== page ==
The United States puts more people behind bars than any other country, five times as many per capita compared with Britain or Spain.
It wasn't always like this. Half a century ago, relatively few people were locked up, and those inmates generally served short sentences. But 40 years ago, New York passed strict sentencing guidelines known as the "Rockefeller drug laws" — after their champion, Gov. Nelson Rockefeller — that put even low-level criminals behind bars for decades.
Three years after the devastating Port-au-Prince earthquake, one of the largest international relief projects in Haiti isn't anywhere near where the quake hit. It's an industrial park on the north coast halfway between Cap-Haitien and the border with the Dominican Republic.
Aid agencies are pouring millions of dollars into the project to encourage people to move out of the overcrowded capital and create jobs. Critics, however, say the jobs don't pay enough to lift people out of poverty.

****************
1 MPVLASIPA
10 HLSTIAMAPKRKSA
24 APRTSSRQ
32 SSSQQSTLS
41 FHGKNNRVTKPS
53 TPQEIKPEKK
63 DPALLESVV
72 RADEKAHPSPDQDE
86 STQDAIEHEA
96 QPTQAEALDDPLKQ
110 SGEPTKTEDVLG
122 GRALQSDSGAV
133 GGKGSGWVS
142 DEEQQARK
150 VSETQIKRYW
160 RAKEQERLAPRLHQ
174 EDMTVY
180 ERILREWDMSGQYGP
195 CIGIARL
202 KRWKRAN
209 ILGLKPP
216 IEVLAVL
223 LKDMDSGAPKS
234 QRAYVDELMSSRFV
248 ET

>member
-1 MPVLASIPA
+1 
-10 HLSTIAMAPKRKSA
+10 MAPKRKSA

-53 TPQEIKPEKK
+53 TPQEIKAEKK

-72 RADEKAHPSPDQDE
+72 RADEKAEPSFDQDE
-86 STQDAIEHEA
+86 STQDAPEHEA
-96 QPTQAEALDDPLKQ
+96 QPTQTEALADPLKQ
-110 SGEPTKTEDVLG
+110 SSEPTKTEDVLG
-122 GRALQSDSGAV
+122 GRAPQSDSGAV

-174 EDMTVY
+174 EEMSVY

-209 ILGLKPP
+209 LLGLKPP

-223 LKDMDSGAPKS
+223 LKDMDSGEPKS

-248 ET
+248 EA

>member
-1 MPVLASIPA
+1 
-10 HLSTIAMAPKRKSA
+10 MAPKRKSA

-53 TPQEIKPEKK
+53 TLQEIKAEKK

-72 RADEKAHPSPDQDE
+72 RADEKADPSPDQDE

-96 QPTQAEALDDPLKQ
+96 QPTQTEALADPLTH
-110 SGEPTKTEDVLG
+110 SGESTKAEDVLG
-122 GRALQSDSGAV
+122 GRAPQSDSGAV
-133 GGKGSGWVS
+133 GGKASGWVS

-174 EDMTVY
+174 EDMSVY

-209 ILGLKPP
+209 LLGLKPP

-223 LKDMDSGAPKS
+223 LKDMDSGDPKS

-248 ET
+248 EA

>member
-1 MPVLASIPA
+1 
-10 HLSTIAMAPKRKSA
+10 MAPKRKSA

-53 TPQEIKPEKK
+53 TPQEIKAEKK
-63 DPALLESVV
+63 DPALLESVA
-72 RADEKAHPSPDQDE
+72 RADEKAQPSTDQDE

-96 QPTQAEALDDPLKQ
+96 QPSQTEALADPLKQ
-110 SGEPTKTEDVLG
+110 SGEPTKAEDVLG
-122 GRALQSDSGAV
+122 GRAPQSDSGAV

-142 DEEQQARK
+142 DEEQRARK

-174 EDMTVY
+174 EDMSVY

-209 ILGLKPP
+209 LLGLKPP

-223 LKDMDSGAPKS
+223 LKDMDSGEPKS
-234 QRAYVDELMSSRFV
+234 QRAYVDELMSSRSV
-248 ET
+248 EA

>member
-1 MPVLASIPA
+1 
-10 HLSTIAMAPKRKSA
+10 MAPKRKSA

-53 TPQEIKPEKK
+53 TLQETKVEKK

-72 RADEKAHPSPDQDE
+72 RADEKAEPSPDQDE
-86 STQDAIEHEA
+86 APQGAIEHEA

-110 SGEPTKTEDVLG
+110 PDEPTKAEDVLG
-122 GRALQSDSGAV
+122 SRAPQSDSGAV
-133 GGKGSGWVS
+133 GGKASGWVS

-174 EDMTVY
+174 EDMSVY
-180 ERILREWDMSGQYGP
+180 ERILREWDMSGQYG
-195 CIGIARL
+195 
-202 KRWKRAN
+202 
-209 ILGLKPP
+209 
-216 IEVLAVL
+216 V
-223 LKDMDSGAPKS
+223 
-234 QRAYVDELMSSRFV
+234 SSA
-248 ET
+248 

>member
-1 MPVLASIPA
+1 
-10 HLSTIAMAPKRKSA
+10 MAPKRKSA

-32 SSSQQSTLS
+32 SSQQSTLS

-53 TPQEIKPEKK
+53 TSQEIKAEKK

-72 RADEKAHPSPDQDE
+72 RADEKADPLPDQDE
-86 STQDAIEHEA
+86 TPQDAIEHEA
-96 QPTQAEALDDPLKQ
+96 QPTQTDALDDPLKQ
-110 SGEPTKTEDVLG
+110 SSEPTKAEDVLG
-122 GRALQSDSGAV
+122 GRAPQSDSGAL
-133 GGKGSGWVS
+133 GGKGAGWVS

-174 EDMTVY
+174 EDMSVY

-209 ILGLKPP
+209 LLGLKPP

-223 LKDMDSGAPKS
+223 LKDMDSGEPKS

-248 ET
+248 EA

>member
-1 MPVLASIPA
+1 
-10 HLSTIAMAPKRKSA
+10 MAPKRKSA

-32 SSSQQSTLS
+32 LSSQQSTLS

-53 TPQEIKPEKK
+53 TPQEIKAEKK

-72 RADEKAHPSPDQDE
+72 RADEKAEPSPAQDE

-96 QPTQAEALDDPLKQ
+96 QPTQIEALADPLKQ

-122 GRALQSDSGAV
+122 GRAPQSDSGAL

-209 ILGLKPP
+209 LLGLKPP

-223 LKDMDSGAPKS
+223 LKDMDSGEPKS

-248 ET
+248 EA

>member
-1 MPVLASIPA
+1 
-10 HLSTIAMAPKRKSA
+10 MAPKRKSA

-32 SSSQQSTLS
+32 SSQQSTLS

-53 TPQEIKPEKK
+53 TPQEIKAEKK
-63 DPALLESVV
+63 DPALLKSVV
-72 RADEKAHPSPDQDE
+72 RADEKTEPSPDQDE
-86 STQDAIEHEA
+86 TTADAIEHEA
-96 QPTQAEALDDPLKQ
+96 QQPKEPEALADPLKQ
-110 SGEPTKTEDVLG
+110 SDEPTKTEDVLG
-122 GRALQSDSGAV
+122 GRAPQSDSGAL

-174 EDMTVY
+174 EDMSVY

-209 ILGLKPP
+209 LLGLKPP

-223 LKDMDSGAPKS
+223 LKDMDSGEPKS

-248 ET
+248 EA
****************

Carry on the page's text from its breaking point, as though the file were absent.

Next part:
It appears the American Airlines and US Airways are going to merge. There are multiple reports that late today the boards of the two companies approved the merger, which will create the country's largest carrier. The deal, if it survives regulators' antitrust review, will allow American to emerge from bankruptcy.
NPR's Wade Goodwyn joins us from Dallas with more on the merger. And Wade, what will the airline be called and what else can you tell us about the makeup of the newly merged company?